Senate OK's bill that would repeal registration fees




The state senate approved a bill Wednesday that would phase out mortgage registration fees, something county officials say will cost them millions of dollars, while supporters call the vote a matter of fairness to homebuyers.

The Senate voted 26-12 in favor of Senate Bill 298, which would phase out over five years the fees banks and other lenders pay to registers of deeds to record mortgages on residential or commercial property. According to the bill's supplemental note, the committee also increased other filing fees in an attempt to offset lost revenue to counties.

The Kansas Bankers Association and state realtors have been pushing for the change. Currently, lenders pay the fees to county governments based on the cost of a mortgage for a residential or commercial property.

"At the end of the day, it's a tax cut, and that's how we view it," Doug Wareham, vice president of the Kansas Bankers Association, told the Associated Press. "It is reducing the cost of borrowers that need a mortgage to buy a business, a home and land. And that's a tax cut."

State Sen. Larry Powell, who voted to eliminate the fees, called it a fairness issue. Sen. Garrett Love, R-Montezuma, also voted in favor of the bill.

Powell said banks can't compete with the Farm Service Agency or federal land bank for loans. Under federal law, farm credit service loans aren't taxed. Bankers have argued mortgage registration fees put them at an unfair disadvantage. It also discriminates against borrowers, he said.

"Some of those loans are huge," Powell said. "People have to pay the registration fees if they get a loan from a bank. People who don't have to get a loan to buy a house don't pay those fees. The people paying the fees are those who have to get a loan to buy a house, so I thought it was a fairness issue."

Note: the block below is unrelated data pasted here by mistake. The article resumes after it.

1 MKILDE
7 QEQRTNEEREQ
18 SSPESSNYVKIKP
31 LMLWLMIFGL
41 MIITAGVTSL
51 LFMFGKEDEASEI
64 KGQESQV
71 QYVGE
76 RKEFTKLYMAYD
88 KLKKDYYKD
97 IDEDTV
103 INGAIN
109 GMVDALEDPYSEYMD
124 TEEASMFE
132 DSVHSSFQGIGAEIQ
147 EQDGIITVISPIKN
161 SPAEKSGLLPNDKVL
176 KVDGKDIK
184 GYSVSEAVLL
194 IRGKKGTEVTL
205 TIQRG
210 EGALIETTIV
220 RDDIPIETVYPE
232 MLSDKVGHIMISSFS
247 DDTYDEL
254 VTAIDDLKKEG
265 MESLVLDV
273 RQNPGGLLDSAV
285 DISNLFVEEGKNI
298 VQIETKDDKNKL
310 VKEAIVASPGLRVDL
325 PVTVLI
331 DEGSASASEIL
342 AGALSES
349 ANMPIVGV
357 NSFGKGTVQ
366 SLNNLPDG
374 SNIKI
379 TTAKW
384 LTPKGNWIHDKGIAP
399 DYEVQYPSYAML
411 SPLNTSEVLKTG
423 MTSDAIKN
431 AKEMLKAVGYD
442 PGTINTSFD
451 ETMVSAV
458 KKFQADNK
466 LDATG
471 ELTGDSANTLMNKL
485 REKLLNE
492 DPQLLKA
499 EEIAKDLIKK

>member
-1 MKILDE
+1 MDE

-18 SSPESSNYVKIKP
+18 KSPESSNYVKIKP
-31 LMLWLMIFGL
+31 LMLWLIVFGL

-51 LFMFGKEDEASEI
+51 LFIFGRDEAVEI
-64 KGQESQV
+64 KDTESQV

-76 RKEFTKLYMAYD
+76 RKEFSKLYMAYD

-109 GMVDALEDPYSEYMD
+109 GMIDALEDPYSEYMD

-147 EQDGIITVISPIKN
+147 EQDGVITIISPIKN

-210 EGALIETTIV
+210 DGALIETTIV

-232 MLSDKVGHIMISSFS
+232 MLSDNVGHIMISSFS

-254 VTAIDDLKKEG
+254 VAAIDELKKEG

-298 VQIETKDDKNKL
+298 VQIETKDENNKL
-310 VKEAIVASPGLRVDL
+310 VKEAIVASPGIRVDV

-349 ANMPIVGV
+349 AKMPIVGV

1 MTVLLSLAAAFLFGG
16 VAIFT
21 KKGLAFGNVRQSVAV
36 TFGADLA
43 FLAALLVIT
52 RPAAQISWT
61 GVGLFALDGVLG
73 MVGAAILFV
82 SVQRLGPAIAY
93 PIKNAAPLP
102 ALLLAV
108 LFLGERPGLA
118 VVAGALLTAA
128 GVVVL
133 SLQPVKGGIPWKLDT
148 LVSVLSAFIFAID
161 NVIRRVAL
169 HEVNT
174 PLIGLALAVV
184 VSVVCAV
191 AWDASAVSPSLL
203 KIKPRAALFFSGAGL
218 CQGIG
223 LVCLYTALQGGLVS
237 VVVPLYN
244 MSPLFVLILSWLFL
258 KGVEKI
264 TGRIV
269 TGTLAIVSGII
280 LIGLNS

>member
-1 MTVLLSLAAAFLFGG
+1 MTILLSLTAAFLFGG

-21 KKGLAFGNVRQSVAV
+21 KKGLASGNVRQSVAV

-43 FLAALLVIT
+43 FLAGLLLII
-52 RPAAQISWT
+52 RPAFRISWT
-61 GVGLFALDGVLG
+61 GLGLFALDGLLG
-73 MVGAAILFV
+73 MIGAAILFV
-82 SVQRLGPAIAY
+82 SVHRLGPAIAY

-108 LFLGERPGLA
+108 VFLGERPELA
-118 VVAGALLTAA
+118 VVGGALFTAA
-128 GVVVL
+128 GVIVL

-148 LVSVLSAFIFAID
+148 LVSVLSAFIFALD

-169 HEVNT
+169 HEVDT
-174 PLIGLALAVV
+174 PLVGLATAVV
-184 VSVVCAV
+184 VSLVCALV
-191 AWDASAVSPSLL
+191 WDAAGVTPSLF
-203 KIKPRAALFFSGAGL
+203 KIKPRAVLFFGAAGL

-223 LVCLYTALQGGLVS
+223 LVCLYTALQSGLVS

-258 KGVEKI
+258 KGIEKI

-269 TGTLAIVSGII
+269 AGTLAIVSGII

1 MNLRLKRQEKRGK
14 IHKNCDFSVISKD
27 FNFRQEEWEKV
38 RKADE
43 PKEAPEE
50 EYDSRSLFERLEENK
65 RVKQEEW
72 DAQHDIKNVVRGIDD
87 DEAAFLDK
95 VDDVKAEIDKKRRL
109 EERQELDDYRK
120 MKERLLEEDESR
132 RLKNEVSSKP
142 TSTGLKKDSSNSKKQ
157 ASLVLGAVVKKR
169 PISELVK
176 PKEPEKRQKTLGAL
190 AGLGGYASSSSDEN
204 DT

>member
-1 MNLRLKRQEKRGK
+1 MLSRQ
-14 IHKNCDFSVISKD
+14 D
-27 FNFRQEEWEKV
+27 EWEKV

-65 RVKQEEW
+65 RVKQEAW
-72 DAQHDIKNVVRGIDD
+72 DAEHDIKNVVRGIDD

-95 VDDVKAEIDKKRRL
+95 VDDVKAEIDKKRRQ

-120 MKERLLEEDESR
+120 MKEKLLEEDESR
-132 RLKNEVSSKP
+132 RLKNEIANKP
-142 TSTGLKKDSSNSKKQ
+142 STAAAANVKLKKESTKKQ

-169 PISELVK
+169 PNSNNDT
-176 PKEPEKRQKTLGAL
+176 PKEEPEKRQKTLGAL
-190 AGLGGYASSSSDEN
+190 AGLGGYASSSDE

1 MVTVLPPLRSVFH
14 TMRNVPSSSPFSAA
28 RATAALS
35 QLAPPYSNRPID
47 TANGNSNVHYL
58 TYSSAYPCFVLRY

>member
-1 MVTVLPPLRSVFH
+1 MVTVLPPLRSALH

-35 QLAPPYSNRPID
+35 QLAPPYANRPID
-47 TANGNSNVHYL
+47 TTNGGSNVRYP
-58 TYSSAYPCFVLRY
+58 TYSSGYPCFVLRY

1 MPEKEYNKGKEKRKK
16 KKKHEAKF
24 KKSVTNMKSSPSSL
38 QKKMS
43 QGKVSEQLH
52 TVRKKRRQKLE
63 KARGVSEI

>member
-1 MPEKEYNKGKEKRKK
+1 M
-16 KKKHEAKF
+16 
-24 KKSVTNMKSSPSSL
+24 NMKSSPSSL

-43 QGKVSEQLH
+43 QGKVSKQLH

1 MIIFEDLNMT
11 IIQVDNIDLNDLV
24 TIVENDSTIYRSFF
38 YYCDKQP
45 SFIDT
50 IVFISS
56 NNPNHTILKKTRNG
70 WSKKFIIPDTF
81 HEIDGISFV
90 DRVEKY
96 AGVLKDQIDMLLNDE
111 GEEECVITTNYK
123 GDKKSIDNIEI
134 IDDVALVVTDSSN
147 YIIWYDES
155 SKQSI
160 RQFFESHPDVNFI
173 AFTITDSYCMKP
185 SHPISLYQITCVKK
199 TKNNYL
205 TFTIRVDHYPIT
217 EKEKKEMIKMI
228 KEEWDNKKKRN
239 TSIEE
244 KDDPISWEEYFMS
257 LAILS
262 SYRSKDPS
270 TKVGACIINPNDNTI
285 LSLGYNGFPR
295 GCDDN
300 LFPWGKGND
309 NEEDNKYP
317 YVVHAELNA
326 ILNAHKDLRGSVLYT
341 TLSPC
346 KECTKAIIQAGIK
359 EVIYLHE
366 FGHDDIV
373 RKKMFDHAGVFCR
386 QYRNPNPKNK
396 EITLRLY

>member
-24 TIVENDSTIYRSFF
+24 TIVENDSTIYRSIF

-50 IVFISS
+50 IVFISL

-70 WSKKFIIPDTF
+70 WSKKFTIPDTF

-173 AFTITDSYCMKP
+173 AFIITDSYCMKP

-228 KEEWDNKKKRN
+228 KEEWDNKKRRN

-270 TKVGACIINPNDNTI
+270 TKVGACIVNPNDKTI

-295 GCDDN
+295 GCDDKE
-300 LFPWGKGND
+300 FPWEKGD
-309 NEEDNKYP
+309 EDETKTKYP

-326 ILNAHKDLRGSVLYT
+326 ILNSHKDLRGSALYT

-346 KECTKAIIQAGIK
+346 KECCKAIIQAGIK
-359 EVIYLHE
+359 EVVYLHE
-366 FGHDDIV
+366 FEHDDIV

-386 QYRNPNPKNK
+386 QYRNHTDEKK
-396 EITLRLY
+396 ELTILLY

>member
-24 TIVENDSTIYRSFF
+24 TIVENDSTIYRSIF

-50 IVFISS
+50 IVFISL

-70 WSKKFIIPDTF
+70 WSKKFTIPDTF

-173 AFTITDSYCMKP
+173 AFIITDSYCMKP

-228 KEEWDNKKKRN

The bill phases out the mortgage registration tax over five years, while also phasing in over four years additional recording fees collected by county registers of deeds.

Mortgage registration fees have been around since the 1920s. Property purchased with a mortgage must be recorded by counties, and the fee is based on the amount of money borrowed in the mortgage.

According to the bill, the mortgage registration tax is currently 26 cents per $100 borrowed, with a penny of it going to the Heritage Trust Fund, a state program that provides matching funds for historical preservation projects.

The Senate bill would eliminate the portion going to the Heritage Trust Fund by Jan. 1, 2015, and reduce the amount going to counties incrementally each year before ending entirely by 2019.

Counties across the state stand to lose about $47 million a year in revenue from mortgage registration fees.

Missy Gerritzen, Kearny County register of deeds, said by 2019 the impact on her county will be about $25,000 per year. While it doesn't sound like a large amount, it's a big hit for a small county, representing 25 percent of annual fee collections by her office, she said.

"Overall, I think it's a really sad day for Kansans when legislators are willing to choose lobbyists and big business over their constituents because that's exactly what this bill does," she said.

Gerritzen is skeptical that the additional fees the committee included will be enough to offset the loss of mortgage registration fees. But she's also worried increasing the other recording fees could mean people won't record full documents.

If people only record one or two page memorandums of leases or assignments instead, the historical record will be lost, which is a detriment to public interest, she said.